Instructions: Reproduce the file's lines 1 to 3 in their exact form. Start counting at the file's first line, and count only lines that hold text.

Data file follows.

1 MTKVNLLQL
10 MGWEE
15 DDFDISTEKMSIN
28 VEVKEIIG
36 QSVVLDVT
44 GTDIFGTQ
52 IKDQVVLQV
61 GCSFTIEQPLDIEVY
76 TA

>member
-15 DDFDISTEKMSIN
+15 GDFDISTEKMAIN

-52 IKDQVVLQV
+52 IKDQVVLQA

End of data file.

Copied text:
1 MTKVNLLQL
10 MGWEE
15 DDFDISTEKMSIN